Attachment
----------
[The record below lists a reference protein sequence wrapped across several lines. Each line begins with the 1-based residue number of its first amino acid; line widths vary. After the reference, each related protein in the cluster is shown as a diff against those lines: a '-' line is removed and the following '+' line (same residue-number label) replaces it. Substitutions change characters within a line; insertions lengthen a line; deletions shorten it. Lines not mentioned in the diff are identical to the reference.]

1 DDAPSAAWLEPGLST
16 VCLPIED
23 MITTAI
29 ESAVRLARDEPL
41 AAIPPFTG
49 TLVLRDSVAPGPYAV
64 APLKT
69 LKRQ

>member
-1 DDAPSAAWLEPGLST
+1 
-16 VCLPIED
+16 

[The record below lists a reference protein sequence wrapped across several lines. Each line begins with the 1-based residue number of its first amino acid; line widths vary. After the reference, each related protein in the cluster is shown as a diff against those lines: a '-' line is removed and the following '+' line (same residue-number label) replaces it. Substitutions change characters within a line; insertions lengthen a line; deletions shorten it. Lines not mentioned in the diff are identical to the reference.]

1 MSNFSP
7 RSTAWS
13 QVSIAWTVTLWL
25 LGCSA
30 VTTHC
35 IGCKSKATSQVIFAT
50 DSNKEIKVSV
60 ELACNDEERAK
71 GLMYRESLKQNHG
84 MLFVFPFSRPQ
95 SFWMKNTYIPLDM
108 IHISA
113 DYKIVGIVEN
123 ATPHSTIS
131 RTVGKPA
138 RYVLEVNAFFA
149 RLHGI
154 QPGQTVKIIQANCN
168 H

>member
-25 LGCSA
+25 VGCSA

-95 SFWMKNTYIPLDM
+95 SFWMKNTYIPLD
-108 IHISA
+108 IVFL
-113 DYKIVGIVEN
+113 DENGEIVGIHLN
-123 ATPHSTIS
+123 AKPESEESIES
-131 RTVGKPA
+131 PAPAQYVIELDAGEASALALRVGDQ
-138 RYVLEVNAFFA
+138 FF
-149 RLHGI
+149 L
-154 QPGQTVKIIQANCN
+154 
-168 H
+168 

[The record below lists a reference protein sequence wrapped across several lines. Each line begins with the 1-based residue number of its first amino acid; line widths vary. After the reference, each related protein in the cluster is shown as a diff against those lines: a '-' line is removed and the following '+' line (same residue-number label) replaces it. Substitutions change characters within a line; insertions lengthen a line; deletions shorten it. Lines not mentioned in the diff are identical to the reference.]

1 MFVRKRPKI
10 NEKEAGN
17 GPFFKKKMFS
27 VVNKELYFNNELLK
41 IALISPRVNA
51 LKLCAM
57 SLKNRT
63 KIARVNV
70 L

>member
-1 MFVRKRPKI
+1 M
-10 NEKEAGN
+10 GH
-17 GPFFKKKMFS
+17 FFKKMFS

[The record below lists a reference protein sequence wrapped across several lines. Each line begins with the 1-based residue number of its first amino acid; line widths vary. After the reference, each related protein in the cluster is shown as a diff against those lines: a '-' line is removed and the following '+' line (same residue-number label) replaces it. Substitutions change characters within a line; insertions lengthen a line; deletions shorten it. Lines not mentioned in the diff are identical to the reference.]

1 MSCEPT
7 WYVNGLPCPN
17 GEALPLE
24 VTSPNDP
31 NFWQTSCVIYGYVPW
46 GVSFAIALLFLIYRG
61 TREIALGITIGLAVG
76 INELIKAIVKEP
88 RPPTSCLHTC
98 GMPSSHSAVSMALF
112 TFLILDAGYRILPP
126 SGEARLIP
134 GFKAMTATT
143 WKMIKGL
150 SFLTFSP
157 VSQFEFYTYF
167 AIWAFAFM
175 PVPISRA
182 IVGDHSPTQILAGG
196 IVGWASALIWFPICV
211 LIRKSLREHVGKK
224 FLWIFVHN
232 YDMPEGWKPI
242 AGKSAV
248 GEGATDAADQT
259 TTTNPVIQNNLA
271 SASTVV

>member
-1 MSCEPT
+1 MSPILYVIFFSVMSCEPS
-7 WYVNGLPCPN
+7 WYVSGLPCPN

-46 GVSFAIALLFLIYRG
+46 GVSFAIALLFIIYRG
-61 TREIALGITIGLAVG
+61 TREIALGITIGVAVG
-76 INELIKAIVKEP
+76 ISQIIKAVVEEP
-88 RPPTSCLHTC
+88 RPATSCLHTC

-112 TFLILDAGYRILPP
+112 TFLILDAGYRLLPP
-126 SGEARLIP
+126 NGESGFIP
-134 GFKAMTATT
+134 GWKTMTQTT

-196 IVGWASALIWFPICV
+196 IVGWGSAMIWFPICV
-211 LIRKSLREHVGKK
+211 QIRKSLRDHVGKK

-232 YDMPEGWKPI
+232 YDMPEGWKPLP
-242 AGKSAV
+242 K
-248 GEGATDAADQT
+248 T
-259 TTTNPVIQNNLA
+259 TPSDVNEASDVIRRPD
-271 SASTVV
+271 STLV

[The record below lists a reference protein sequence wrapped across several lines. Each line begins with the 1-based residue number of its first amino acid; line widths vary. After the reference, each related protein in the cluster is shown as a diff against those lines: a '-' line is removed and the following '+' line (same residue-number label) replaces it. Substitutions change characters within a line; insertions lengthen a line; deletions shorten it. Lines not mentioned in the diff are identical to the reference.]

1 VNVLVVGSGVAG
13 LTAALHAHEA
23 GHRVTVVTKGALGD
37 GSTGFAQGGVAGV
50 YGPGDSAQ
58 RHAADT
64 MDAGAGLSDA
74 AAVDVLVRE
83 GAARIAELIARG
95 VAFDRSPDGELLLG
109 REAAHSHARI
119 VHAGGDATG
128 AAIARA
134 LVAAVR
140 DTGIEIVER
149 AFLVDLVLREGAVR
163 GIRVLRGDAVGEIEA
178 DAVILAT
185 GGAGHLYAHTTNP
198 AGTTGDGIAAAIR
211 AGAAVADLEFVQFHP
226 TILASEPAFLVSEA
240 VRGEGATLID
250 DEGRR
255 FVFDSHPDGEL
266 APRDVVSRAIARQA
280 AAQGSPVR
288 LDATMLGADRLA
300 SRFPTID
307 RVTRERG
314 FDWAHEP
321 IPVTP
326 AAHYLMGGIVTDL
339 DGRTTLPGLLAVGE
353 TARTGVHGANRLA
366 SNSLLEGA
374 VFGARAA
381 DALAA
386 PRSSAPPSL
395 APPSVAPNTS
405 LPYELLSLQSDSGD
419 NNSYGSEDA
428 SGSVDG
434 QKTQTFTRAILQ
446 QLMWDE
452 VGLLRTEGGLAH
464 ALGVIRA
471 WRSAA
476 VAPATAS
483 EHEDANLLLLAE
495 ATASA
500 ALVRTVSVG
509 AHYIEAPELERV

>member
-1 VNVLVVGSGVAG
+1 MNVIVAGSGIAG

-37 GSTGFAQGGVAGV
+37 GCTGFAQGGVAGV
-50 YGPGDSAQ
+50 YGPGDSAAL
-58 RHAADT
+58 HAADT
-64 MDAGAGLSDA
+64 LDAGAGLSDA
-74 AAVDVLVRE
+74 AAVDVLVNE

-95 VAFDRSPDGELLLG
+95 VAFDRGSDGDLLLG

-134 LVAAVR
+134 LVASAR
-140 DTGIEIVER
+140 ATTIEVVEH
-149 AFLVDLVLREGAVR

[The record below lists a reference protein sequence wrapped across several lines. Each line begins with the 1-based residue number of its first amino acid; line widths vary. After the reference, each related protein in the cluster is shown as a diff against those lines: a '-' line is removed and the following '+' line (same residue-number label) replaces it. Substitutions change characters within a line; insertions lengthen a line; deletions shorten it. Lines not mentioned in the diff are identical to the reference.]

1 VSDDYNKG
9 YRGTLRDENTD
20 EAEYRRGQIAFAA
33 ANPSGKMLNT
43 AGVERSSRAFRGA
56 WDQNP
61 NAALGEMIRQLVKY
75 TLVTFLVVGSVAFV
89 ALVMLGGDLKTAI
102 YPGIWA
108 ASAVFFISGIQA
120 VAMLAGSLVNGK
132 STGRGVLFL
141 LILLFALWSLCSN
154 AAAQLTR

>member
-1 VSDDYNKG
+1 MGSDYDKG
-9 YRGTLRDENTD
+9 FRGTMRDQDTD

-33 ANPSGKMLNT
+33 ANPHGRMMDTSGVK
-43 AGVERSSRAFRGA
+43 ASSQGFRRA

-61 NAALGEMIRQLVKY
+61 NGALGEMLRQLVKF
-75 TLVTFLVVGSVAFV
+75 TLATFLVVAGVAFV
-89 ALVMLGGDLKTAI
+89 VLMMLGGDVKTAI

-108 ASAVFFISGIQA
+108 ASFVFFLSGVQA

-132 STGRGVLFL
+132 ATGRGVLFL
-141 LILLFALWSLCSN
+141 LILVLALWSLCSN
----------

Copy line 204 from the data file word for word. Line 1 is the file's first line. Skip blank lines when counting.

+134 LVASAR